MADISON – In a historic move less than 24 hours before polls were set to open, Democratic Gov. Tony Evers shut down Tuesday’s election to avoid causing more illness and deaths in Wisconsin as the number of coronavirus infections surges.
Evers issued an executive order Monday that bars in-person voting Tuesday and moves the state’s election to June 9. It calls lawmakers back into session this week to decide whether the election should be held at a different date.
The move is likely to be challenged by Republican lawmakers who want to keep polls open and adjourned the Legislature on Monday without taking up measures Evers called for Friday to delay the election.
“It could end up in the Supreme Court yet today, but the bottom line is the people of Wisconsin, they don’t care about the fighting between Democrats and Republicans – they’re scared,” Evers said in an interview with the Milwaukee Journal Sentinel. “I’m standing up for them. I’m standing up for those people who are afraid, and that’s why I’m doing this.”
The governor’s decision came a day after U.S. Surgeon General Jerome Adams warned this week will be the nation’s worst as it battles the virus outbreak, which has infected more than 300,000 people and killed more than 10,000 in the USA.
“This is going to be the hardest and the saddest week of most Americans’ lives, quite frankly,” Adams told “Fox News Sunday” host Chris Wallace. “This is going to be our Pearl Harbor moment, our 9/11 moment, only it’s not going to be localized. It’s going to be happening all over the country. And I want America to understand that.”
Evers’ order is probably the last move he can make to try to stop in-person voting Tuesday.
Evers argued Monday he has the power to suspend voting even without legislative action. Friday, he said he couldn’t make changes without lawmakers, saying “my hands are tied.”
On the ballot is the presidential primary, a referendum on crime victims’ rights and races for state Supreme Court and offices across the state, including Milwaukee mayor and Milwaukee County executive.
Evers called in lawmakers for a special legislative session Saturday to stop in-person voting and delay the election until May, but Republicans who control the Legislature adjourned without taking up any measures.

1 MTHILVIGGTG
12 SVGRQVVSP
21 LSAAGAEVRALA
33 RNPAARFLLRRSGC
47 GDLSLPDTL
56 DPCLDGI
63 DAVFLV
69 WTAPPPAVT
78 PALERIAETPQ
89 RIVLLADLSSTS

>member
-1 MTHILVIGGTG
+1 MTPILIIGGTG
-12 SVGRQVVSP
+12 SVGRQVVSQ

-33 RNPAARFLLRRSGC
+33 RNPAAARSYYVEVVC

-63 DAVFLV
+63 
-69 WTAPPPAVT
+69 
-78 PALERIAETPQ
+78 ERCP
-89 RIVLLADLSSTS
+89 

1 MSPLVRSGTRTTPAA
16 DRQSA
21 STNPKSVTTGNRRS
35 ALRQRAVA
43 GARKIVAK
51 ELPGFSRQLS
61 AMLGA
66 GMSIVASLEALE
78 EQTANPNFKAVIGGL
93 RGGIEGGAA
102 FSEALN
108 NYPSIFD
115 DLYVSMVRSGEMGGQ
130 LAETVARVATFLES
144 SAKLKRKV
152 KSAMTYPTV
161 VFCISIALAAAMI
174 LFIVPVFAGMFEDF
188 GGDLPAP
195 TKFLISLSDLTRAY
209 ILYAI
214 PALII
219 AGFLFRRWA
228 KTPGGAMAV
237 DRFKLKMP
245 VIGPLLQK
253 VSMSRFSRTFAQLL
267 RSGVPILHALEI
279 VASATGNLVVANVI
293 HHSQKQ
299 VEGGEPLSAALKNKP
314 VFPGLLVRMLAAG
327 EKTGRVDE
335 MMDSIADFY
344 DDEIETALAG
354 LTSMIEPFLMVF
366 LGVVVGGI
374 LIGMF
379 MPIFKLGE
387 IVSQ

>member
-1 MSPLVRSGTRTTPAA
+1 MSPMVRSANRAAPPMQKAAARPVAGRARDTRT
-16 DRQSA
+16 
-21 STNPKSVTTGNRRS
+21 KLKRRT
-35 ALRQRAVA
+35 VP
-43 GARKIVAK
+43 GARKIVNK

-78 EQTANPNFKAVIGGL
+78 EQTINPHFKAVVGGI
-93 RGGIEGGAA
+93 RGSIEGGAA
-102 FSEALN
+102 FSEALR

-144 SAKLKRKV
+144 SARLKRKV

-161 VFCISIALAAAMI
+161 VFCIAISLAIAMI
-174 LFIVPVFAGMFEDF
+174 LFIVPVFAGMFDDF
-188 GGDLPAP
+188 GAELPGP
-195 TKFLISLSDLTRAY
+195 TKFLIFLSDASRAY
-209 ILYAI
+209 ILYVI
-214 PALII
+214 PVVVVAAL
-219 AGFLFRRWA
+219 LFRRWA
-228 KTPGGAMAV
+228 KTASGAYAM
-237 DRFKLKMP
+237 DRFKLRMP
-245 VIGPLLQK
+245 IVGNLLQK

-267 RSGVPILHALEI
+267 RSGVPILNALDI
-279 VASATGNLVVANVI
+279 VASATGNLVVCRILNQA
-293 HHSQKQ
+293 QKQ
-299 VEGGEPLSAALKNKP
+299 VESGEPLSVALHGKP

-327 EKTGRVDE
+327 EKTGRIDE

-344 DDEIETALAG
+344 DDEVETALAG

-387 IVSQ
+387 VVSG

The governor and Republican lawmakers agreed until last week to keep the election in place to ensure local government offices that had terms expiring in April are filled.
Friday, Evers switched course as more illnesses and deaths mounted.
GOP lawmakers blasted the governor for the reversal and said the election must take place to preserve government function.
Part of Evers’ order is asking lawmakers to extend expiring terms of office until after the election.
Speaking just before Evers made his announcement, the head of the state Elections Commission said clerks were well aware the rules of the election could be upended with little notice.
“Change is normal for us,” said Meagan Wolfe, the administrator of the commission. “We’re pretty well practiced at making changes at the last minute.”
Republicans could file a challenge in any circuit court or take it directly to the state Supreme Court, which conservatives control 5-2.
Democrats and groups aligned with them could try to get the issue before a federal judge to try to keep Evers’ order in place. They have a better shot in federal court than state court because U.S. District Judge William Conley has said he believes it is a terrible idea to send people to the polls Tuesday.
Conley declined last week to delay in-person voting, saying doing so was beyond his authority. That power belongs to Evers and lawmakers, he ruled, and he signaled they should prevent in-person voting because of the pandemic.
Though Conley didn’t delay the election, he gave people until April 13 to return absentee ballots, provided they had requested them before the election. That part of his decision was appealed to the U.S. Supreme Court.
If the matter gets to the Wisconsin Supreme Court, the case may be handled by a smaller number of justices than usual.
Conservative Justice Daniel Kelly is on the ballot, and he has declined to participate in two recent election cases to avoid the appearance of a conflict of interest. If he stepped aside in this case, the conservative majority would shrink from 5-2 to 4-2.
Having a six-member court raises the possibility of a deadlock, as happened in December in a case regarding whether people who are believed to have moved should be taken off the polls.
Contact Molly Beck at email@example.com. Follow her on Twitter at @MollyBeck.